Aug. 15, 2011
By Gregg Bell
UW Director of Writing
SEATTLE - It wasn't quite a game setting, just a practice on a weeknight in mid-August. Yet the Huskies just learned something about Greg Ducre.
Monday, the sophomore's first two practices since replacing injured starting cornerback Quinton Richardson, ended with Ducre charging in unblocked on a blitz and helping Danny Shelton dump a ball carrier for a loss.
The sophomore also stood taller than his listed 5-feet-10 and stood up a wide receiver at the goal line after a catch to deny the offense a score and end a drive triumphantly for the defense.
Ducre's time is now -- and perhaps for the next few weeks into the regular season. Richardson watched both practice Monday while on crutches and in a walking boot over his lower left leg.
X-rays taken on Richardson's leg Saturday night were negative. That was minutes after one of the Huskies' four senior starters on defense - and only one in the secondary -- got tangled with freshman receiver Kasen Williams in practice.
Coach Steve Sarkisian said Monday night that results of the MRI exam his leader in the secondary got hours earlier were not yet in - but that he was more comfortable with Ducre for the interim than he was when he woke up Monday.
"You never like losing a starter at any position, but I was encouraged by what Ducre brought tonight," Sarkisian said, after the defense mostly dominated the evening session.
"I don't think Quinton's deal is a long, long-term thing. If it's a few weeks, it's a few weeks. But I don't think it's anything like months."
Yet given there are fewer than three weeks until Washington opens Sarkisian's third season at UW against Eastern Washington, there is a real possibility Ducre will still be in for Richardson when the season opens.
"Oh, by the time we play, he'll be plenty ready to play," defensive coordinator Nick Holt said of Ducre, who was one of UW's record 14 freshman to play in 2010.
"We're always concerned for the young guy (replacing a veteran). But he's had a lot of reps in the spring."
So now the depth of what had become one of UW's strongest position will be tested.
Ducre says he's ready for that test.
"This feels like a good opportunity, yes," he said.
He turned down scholarship offers from Arizona, Arizona State, Colorado, and Oregon State to play for Washington, then played in all 13 games in 2010 mostly on special teams. He intercepted a pass in the win against Syracuse in September.
"As soon as I came up here, the atmosphere was great. The coaches, very hyped up. Very enthusiastic. I felt like, `Yeah, this is home,'" Ducre said. "Coach Sark? Probably the best coach I ever had encountered, just on my recruiting visit."
Speedy opposing receivers flying by him aren't usually a problem for Ducre. He was a cornerback and wide receiver on a powerful Crenshaw High School team that won the California Interscholastic Federation's Los Angeles Section. And he zoomed as a sprinter on Crenshaw's track team, reporting he ran the 100 meters in 10.69 seconds, and the 400 in an outstanding 47 seconds flat.
He thought about running for Greg Metcalf and the Huskies' track team after last season, but then UW orthopedic surgeon Dr. Chris Wahl operated on Ducre's shoulder after December's Holiday Bowl to repair an old high-school rotator-cuff injury.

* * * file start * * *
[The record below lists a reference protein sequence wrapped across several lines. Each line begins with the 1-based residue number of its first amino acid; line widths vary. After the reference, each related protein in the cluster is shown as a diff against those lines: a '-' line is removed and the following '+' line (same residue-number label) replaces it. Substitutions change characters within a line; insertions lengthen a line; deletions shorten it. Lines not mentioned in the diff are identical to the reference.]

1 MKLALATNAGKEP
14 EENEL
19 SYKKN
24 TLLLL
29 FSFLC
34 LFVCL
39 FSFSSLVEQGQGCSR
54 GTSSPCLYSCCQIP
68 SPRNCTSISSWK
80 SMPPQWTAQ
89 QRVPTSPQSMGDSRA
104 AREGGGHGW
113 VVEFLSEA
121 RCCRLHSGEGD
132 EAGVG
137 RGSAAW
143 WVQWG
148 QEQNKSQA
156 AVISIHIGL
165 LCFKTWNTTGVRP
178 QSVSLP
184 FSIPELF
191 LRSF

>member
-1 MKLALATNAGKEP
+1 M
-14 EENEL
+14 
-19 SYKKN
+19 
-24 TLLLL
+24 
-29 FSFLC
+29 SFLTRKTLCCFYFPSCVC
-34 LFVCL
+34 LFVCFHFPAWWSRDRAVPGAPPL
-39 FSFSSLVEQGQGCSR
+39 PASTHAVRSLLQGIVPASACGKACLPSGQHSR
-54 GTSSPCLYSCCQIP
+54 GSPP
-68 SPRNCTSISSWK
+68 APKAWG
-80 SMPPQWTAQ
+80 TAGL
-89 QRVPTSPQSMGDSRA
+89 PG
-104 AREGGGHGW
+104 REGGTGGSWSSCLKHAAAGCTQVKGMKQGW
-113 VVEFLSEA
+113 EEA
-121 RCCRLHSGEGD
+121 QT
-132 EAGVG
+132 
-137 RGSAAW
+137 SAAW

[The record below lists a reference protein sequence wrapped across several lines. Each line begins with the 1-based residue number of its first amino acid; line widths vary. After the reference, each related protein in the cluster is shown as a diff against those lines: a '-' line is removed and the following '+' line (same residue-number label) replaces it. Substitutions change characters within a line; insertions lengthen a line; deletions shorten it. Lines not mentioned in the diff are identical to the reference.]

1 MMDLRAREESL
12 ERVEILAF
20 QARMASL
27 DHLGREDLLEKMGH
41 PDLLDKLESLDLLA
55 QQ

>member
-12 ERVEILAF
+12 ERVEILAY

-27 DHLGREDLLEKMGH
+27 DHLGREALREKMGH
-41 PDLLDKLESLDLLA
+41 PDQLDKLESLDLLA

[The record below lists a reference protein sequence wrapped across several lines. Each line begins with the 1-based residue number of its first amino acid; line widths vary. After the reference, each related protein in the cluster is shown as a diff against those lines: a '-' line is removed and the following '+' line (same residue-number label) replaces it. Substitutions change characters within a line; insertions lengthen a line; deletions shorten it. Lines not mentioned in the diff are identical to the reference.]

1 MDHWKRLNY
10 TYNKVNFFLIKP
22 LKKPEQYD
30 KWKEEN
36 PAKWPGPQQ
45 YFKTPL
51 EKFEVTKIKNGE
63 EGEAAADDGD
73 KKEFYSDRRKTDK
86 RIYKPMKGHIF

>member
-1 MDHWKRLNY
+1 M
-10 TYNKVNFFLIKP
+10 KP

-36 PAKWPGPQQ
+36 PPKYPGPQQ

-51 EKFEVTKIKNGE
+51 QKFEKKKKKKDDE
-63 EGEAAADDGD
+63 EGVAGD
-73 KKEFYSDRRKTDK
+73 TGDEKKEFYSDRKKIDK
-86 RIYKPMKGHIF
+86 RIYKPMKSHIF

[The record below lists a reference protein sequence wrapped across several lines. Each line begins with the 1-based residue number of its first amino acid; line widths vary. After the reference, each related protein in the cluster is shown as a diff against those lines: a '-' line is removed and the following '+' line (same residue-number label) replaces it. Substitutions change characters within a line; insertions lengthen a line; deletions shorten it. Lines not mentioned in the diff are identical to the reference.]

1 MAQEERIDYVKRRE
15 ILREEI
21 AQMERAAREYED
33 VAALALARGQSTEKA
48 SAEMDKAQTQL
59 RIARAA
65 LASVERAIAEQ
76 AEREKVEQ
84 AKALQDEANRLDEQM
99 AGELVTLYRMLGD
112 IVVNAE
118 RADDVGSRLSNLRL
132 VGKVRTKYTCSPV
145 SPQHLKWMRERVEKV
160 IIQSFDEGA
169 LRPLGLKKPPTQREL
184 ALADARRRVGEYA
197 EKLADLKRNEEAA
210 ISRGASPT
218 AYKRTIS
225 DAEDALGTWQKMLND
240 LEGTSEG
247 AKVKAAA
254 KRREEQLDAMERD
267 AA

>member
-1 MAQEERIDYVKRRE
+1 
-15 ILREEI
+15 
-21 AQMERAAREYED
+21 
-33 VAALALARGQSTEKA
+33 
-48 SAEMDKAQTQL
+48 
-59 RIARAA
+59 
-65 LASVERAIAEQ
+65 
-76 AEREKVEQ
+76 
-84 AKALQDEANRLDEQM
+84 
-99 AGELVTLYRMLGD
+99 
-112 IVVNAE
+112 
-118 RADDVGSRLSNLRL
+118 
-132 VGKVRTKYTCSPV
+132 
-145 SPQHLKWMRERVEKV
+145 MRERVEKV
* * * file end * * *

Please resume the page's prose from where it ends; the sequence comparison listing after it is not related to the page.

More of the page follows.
The operation limited Ducre somewhat in spring practice through April, but Sarkisian and Holt noted the young cornerback got leg workouts in and stayed involved in the defensive playbook. And Monday's thudding hits showed his shoulder is good to go now.
That, plus the game experience in 2010 Ducre now says was invaluable, has him primed for this chance.
"I feel like I'll be very ready. `Q' and `Tru' (fellow starting cornerback Desmond Trufant) have been teaching me a lot of things," Ducre said. "Confidence is the key. They just tell me, `If you get beat, forget that play. Focus on the play at hand, everything that is happening right now.'
"They always say, `DBs forget the last play.'"
QUICK HITS: Freshman TE Austin Seferian-Jenkins put on another dazzling show, snaring in stride a dart of a pass thrown down the hashmark by Keith Price with his left hand. The 6-6, 258-pound Seferian-Jenkins then outraced the defensive secondary over the final 50 yards of a 75-yard score in a 7-on-7 passing drill. He just shrugged when asked about it later. He is, after all, left handed. ... Sarkisian loves how Seferian-Jenkins and Williams have gotten after their chances with the first-team offense through seven practice days. "You know, it's hard when you are a true freshman and you are fighting the fight mentally, physically, with the playbook. It's a grind," Sarkisian said. "These two guys are competitive suckers, man. They don't like not making plays." ... Williams, a track star as well at Skyline High School in Sammamish, Wash., continues to get long looks as a potential punt returner. ... Senior DT Alameda Ta'amu watched the practices with a wrap over his right hand up his arm. Sarkisian thinks the back of his hand may have been fractured in practice Saturday but said he should be back to practice soon and that the anchor to the defensive line could play a game if one was held today. ... Rush end Josh Shirley and backup DT Lawrence Lagafuaina got mobbed by coaches and teammates for dumping a running back in the end zone. It was the only safety of the offense's drill moving the ball off its goal line. ... Tuesday's 3:15 p.m. practice is open to the public and will feature a full-tackle scrimmage in certain game-like situations. There will be a similar open scrimmage Saturday afternoon. ... Thursday's practice (Aug. 18) has been moved to a 4:30 p.m. start.